GSA Annual Meeting in Seattle, Washington, USA - 2017

Paper No. 46-11
Presentation Time: 4:40 PM


ARMOUR, Mary-Helen, Division of Natural Science, York University, 4700 Keele Street, Toronto, ON M3J1P3, Canada and LEDERMAN, Jerusha Isabel, Teaching Commons, York University, 4700 Keele St., 1029 Dahdaleh Building, Toronto, ON M3J1P3, Canada,

In online and hybrid courses, an issue that arises is the nature of the resources used. Electronic text books ‘ebooks’ are a growing option for many textbooks, but their use by students and students' experience with the electronic vs. paper text is still a new issue.

In the course NATS 1570.03 ‘Exploring the Solar System’, a first year general education science course, the situation arose that only an ebook was available as a required course text, and the only format available to students. As such, a series of three surveys over the course of the term and focus groups late in the term or after completion of the course were conducted to evaluate student’s experience with the ebook as the required text. Three sections of the course were surveyed – one fully online section, and two hybrid sections. Surveys addressed a number of points including demographics of the students, how students used and accessed the ebook, and comparisons with use of a standard hardcopy text.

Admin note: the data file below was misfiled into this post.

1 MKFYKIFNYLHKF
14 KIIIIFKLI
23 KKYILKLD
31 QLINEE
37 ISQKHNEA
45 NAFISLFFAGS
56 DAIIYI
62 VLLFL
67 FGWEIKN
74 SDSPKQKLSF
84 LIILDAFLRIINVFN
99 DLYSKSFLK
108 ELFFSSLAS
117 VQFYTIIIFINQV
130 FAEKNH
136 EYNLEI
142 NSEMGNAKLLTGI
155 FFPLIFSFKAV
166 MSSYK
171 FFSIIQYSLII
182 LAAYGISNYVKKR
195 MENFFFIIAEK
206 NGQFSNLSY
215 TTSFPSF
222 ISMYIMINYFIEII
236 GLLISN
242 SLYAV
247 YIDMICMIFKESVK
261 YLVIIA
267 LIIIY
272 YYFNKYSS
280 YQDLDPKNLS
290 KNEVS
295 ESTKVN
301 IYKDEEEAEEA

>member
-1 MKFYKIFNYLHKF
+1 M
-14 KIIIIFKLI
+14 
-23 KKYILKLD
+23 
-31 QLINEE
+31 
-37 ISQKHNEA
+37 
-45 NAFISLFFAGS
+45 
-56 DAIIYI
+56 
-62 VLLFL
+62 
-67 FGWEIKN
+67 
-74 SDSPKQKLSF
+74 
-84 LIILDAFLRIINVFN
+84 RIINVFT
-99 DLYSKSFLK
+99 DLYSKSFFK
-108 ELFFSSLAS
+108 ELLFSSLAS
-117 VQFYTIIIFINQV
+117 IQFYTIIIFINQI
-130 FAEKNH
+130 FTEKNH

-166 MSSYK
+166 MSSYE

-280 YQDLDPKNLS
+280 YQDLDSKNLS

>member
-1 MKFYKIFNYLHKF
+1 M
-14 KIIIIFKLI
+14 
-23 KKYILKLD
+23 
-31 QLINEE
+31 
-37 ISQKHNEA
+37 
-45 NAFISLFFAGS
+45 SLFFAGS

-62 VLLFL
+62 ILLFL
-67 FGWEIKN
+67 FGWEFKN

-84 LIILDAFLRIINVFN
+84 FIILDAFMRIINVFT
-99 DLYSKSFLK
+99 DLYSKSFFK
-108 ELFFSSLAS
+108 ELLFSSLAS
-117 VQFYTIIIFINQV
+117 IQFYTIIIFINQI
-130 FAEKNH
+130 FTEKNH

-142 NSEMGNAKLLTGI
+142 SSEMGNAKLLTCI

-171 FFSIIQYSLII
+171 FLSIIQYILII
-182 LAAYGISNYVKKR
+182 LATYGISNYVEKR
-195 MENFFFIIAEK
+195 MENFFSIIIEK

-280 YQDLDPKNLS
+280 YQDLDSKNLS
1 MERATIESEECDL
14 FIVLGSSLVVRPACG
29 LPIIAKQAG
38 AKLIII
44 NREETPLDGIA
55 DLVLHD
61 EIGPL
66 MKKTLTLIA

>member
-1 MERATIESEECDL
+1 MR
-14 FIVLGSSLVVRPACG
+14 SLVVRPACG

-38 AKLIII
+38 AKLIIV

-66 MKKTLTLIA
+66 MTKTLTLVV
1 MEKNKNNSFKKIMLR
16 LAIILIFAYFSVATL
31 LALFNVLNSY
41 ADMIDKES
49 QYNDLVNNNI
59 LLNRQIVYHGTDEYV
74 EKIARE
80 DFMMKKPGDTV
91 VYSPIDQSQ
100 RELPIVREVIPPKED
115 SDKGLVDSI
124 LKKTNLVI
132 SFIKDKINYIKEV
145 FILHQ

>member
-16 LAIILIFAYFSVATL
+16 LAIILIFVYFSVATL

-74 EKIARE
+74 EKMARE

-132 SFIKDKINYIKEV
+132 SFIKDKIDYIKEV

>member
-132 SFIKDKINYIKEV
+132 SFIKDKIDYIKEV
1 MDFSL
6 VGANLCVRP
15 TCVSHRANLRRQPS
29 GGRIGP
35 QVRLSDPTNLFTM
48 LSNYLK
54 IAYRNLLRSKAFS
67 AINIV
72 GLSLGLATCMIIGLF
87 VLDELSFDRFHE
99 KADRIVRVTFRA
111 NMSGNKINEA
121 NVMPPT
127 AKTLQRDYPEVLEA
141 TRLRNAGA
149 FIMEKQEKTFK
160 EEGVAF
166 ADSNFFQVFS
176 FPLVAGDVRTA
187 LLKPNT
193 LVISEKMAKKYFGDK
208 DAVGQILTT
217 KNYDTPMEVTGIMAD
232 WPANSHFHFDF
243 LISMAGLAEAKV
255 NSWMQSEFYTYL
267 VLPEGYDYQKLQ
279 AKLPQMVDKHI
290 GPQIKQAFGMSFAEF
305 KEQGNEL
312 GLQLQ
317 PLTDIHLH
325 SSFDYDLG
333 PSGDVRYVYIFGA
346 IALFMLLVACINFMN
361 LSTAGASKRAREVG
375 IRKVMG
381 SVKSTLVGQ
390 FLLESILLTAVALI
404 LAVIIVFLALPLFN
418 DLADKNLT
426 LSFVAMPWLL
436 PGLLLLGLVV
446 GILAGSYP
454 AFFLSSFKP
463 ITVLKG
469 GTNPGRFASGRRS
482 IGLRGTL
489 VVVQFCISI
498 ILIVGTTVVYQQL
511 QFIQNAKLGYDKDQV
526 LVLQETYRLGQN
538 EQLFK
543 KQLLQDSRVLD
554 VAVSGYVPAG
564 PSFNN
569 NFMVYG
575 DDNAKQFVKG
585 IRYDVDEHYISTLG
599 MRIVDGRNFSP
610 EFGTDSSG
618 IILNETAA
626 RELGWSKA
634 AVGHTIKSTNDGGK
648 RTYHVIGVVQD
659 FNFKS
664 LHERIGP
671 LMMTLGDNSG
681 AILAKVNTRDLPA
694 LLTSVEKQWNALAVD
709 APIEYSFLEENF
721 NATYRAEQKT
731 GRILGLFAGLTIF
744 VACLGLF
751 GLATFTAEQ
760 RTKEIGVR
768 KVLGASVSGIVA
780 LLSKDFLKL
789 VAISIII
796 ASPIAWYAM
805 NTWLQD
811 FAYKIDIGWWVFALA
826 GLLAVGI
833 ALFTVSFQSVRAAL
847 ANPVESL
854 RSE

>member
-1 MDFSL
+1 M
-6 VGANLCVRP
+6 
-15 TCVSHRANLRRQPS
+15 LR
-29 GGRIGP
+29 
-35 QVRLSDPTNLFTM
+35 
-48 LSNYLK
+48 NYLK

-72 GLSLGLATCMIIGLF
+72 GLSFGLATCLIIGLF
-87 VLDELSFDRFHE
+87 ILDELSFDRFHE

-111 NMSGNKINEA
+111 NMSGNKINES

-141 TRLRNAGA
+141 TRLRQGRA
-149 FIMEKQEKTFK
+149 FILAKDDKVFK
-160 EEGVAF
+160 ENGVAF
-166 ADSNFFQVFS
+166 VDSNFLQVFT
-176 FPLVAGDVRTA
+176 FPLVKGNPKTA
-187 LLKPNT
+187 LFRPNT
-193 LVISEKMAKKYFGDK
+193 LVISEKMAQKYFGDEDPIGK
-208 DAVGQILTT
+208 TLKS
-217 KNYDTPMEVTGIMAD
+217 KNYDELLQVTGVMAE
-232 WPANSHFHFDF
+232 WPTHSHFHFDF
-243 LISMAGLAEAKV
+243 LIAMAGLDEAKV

Student responses, although generally favourable towards the ebook did indicate a number of issues that arose in ebook use. The key complaint of most students was the difficulty in reading off a screen, and a dislike of the fact that the purchase price of the ebook was only for a 1 year access to the book and its resources. Positive features of the book included the portability, and features that allowed student to bookmark and highlight, links for key terms to glossaries and other content such as videos that would not be available in the traditional hardcopy text. Factors such as gender, year of study or program did not seem to have a strong correlation with student overall experience with the ebook.

  • GSAebook2017.pdf (767.8 kB)